Perhaps the most underrated aspect of Westbrook's career was his lack of fumbling, as he coughed up the ball just 12 times in 1,889 touches. 

8. Trent Cole, 5th Round (146), 2005

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    Other than Donovan McNabb, Trent Cole is the most impressive draft pick from the Andy Reid era.

    The former fifth-round draft choice established himself as a star by his third season, when he collected a career-high 12.5 sacks. Cole has topped double-digit sacks in four years, with a pair of Pro Bowl selections. 

    Following a career-worst three sacks in 2012, it will be interesting to see whether he revives his career under new head coach Chip Kelly. 

7. Randall Cunningham, 2nd Round (37), 1985

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    It's not Randall Cunningham's fault that he never received proper coaching. After all, Buddy Ryan was a defensive genius who would tell Randall to go out there and "make three or four big plays and let the defense take care of the rest."

    Had Andy Reid been coaching Cunningham, the player nicknamed the Ultimate Weapon could have been one of the most effective quarterbacks in NFL history.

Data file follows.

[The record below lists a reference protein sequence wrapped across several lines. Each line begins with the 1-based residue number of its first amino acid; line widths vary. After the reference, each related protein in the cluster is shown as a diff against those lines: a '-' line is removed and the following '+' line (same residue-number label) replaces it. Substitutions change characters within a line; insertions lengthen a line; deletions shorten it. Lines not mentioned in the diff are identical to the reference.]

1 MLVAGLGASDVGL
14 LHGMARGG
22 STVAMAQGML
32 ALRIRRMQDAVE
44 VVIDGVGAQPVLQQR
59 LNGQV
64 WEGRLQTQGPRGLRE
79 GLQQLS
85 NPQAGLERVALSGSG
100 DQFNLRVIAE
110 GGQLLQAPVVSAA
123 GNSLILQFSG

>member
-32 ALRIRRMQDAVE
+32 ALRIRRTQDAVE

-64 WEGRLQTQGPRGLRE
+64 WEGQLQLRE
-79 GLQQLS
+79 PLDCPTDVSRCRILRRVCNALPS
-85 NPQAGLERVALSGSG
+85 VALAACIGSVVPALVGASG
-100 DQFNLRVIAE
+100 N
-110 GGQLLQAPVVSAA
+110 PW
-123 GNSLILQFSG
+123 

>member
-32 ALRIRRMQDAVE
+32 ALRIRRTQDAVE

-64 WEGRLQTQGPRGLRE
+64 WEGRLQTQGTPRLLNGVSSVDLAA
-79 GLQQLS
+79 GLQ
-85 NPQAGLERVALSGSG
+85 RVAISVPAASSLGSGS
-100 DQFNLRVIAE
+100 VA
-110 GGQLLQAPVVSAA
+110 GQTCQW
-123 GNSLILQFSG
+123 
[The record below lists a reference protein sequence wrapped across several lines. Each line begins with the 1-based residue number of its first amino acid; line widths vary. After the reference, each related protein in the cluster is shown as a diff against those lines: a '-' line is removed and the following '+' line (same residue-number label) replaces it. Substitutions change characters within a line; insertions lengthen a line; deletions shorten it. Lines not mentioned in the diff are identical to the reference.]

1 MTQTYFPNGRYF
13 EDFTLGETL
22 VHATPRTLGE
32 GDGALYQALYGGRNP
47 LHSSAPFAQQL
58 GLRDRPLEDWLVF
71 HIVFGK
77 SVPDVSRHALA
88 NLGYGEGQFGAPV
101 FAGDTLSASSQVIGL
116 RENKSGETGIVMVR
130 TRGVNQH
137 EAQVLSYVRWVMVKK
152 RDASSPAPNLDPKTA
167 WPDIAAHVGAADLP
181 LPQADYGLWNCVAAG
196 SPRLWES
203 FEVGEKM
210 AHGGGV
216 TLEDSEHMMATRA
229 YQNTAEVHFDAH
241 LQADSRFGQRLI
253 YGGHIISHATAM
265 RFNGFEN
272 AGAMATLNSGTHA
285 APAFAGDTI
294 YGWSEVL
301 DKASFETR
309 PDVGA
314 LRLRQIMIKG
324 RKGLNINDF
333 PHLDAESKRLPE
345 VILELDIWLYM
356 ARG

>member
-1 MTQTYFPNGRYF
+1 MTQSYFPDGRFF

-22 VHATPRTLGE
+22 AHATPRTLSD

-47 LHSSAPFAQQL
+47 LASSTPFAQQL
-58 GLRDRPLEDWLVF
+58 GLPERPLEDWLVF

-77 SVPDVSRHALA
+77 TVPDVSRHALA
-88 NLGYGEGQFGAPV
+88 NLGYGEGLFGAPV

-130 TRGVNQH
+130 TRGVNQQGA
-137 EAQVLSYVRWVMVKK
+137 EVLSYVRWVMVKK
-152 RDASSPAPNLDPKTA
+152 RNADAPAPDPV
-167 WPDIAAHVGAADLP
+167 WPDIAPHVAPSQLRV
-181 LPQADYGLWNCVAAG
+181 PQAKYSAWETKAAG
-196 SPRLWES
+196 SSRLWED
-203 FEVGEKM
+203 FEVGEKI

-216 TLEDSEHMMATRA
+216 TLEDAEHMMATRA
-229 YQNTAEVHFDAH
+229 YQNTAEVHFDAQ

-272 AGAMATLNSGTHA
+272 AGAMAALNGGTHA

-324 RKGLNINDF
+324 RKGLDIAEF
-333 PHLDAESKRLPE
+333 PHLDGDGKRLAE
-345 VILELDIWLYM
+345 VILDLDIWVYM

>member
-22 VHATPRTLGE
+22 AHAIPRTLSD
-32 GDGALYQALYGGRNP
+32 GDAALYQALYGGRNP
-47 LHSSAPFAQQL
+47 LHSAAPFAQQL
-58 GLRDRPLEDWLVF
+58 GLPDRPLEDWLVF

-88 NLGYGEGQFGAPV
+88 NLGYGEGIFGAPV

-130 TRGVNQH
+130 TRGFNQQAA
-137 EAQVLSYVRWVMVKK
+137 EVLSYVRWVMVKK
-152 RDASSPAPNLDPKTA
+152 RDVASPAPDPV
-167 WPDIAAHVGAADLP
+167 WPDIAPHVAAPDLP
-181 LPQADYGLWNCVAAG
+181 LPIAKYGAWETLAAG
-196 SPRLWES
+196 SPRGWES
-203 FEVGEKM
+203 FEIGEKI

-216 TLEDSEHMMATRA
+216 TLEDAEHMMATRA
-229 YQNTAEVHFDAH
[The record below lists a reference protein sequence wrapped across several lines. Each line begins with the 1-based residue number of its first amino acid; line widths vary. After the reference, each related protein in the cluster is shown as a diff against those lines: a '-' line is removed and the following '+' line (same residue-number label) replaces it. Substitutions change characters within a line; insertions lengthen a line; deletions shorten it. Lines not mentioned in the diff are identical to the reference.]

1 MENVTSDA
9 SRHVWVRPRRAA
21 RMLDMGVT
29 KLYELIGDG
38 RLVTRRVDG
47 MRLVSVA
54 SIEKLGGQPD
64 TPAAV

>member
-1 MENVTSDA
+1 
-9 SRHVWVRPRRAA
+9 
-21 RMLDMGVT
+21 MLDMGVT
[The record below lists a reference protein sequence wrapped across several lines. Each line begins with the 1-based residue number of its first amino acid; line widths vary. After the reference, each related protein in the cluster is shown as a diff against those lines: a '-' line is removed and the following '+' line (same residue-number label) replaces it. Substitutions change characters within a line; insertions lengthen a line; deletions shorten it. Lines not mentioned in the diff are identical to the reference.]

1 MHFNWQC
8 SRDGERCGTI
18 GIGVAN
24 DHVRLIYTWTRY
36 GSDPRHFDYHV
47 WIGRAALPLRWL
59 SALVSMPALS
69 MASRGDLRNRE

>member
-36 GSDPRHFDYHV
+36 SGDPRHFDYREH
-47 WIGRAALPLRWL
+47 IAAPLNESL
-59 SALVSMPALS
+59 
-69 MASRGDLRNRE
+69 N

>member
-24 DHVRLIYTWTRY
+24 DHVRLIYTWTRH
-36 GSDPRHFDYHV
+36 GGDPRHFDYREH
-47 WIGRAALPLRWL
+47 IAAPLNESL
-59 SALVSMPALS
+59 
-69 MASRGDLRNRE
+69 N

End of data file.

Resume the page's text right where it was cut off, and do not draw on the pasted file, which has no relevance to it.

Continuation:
As it is, Cunningham won a Most Valuable Player award in 1990, throwing for 30 touchdowns and adding 942 yards and five scores on the ground. He took the Eagles to the postseason four times, despite playing with one of the weakest running games and offensive lines in the league. In fact, Cunningham was the team's leading rusher from 1987 through 1990.

    In 1998, Cunningham threw for 34 touchdowns, posted a 106.0 passer rating and led the Minnesota Vikings to a then-record 556 points scored, showing how effective he could be with proper coaching (and a dominant wide receiver).

6. Seth Joyner, 8th Round (208)

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    Other than Chuck Bednarik, Seth Joyner might be the best linebacker in Eagles history.

    The former eighth-round draft pick spent eight seasons in a Philadelphia uniform, earning a pair of Pro Bowl selections. He roamed the middle of the field for a defense that regularly ranked among the most feared in the NFL.